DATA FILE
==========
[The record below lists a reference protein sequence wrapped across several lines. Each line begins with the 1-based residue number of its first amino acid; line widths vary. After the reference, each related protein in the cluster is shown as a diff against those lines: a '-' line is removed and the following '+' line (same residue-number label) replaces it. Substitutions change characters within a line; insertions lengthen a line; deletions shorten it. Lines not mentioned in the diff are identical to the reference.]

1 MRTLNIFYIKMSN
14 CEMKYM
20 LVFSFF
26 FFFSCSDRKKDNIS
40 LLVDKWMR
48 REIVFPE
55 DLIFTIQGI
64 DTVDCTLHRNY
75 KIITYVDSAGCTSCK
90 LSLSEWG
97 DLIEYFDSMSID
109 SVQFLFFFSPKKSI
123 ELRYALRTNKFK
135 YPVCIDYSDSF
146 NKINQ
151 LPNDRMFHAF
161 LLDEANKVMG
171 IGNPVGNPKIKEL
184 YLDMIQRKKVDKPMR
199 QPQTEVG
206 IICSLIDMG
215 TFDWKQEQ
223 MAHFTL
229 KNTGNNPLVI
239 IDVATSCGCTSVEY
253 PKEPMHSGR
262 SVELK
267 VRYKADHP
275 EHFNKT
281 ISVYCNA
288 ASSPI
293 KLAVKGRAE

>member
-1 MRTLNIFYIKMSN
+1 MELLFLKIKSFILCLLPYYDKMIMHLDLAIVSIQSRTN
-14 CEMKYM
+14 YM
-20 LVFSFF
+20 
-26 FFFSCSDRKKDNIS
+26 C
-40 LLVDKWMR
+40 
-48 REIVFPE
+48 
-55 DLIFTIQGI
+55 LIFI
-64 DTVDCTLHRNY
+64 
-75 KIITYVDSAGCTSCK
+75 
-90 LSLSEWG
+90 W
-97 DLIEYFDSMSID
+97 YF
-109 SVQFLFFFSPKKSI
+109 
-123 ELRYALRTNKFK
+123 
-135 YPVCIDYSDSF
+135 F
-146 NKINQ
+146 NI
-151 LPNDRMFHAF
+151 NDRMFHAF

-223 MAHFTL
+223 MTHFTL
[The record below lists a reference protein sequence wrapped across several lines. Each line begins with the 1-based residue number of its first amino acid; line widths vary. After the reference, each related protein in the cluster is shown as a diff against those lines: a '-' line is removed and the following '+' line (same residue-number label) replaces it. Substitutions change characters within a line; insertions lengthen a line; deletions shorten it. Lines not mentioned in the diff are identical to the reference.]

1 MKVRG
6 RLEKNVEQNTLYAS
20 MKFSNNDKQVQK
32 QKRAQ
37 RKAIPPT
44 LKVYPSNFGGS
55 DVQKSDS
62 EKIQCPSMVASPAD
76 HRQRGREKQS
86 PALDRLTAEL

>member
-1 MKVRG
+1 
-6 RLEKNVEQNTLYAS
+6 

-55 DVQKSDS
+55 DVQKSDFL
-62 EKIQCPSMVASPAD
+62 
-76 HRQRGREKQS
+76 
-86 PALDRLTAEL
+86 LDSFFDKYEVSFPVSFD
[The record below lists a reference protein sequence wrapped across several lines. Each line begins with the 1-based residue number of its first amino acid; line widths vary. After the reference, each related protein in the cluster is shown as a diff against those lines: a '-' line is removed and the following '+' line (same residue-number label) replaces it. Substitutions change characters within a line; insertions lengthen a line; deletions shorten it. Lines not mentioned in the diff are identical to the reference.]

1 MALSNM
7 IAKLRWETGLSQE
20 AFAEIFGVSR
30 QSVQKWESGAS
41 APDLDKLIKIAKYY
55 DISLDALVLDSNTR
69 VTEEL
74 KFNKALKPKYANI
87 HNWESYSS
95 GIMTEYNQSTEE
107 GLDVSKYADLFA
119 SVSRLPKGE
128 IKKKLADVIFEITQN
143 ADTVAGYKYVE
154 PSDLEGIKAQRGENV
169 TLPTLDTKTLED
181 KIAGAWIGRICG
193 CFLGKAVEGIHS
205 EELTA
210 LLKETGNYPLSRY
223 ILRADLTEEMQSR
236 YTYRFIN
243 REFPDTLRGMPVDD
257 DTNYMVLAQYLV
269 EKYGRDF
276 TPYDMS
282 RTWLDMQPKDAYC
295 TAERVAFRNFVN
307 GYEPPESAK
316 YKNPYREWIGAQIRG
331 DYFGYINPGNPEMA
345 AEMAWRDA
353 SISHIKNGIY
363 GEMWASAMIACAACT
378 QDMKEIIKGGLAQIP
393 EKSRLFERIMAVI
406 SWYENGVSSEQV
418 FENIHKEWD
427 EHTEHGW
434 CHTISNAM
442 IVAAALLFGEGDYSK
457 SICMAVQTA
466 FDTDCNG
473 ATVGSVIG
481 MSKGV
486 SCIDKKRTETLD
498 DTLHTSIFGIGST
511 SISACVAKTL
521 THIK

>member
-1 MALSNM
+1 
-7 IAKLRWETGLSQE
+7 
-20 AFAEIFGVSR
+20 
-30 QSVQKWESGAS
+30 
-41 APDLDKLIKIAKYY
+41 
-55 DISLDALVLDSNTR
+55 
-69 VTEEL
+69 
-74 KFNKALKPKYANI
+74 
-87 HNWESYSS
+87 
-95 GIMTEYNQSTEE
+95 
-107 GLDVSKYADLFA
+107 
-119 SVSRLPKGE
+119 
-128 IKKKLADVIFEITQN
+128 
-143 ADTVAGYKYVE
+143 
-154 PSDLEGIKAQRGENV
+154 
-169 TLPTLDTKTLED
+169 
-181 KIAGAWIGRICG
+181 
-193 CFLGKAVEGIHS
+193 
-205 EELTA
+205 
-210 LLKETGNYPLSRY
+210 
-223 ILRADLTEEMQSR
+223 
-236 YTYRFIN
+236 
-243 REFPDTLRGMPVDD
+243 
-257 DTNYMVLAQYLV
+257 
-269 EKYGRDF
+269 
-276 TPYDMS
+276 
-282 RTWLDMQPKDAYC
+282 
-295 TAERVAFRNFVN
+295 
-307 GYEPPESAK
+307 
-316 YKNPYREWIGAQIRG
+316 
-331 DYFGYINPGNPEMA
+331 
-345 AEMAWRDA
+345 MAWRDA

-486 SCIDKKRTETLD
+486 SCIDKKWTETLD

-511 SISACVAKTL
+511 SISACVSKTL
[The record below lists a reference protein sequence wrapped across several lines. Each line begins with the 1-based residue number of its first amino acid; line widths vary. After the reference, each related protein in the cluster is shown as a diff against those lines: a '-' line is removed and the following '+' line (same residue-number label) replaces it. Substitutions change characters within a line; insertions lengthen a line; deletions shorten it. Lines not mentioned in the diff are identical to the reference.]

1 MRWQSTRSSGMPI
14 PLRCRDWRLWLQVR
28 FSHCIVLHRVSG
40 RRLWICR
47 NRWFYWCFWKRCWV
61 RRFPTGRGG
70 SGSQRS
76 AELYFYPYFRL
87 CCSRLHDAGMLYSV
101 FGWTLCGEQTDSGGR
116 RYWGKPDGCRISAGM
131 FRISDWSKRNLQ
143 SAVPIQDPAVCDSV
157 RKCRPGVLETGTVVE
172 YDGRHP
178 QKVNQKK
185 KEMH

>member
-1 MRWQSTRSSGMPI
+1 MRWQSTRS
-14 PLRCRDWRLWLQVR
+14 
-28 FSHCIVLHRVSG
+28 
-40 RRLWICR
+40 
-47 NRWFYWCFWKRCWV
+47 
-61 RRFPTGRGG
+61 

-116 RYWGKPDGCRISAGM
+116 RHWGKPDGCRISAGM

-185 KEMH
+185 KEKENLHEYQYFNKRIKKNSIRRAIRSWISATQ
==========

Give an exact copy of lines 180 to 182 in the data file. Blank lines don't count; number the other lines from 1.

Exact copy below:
-205 EELTA
+205 
-210 LLKETGNYPLSRY